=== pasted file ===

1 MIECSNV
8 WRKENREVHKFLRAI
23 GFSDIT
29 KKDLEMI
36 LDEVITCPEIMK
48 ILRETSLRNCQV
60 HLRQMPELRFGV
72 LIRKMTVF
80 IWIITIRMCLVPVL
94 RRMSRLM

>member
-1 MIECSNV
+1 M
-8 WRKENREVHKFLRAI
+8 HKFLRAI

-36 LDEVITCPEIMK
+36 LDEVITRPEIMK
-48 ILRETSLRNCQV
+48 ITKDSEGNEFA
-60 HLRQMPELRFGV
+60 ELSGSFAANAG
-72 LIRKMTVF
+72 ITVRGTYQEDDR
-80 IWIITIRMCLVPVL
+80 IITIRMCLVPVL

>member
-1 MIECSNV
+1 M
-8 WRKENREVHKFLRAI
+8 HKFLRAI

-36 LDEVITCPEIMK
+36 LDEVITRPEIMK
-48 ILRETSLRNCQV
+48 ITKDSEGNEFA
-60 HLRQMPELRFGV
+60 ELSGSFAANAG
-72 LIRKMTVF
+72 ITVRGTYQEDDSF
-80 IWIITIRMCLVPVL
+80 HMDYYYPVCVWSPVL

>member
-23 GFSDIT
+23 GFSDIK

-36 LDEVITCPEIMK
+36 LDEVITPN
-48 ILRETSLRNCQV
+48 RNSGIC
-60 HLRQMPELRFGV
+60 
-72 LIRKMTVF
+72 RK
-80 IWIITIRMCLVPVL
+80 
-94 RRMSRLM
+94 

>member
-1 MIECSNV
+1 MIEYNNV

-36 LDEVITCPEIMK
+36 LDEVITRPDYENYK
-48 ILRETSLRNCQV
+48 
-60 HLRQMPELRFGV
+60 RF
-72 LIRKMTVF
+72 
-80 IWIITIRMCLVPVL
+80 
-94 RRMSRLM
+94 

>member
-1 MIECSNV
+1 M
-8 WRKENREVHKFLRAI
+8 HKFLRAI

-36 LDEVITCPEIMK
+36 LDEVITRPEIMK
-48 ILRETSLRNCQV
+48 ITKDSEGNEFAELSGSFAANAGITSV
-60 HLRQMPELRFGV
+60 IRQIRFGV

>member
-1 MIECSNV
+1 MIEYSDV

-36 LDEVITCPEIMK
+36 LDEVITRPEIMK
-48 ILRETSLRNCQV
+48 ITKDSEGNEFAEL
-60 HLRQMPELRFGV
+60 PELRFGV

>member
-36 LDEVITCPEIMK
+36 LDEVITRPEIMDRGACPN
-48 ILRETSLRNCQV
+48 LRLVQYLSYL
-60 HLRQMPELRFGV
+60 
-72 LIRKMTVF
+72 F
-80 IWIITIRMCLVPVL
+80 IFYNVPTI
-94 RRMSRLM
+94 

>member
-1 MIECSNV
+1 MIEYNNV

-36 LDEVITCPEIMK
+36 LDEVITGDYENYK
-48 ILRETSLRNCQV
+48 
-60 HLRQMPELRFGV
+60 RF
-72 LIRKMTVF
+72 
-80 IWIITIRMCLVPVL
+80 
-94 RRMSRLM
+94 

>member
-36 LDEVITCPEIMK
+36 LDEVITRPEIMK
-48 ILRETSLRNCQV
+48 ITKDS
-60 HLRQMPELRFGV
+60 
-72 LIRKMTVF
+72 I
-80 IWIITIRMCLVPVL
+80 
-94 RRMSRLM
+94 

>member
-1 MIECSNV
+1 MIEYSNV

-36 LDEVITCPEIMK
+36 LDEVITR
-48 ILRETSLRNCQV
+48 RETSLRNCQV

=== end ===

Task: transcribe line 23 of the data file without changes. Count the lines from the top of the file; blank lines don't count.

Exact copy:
+72 ITVRGTYQEDDR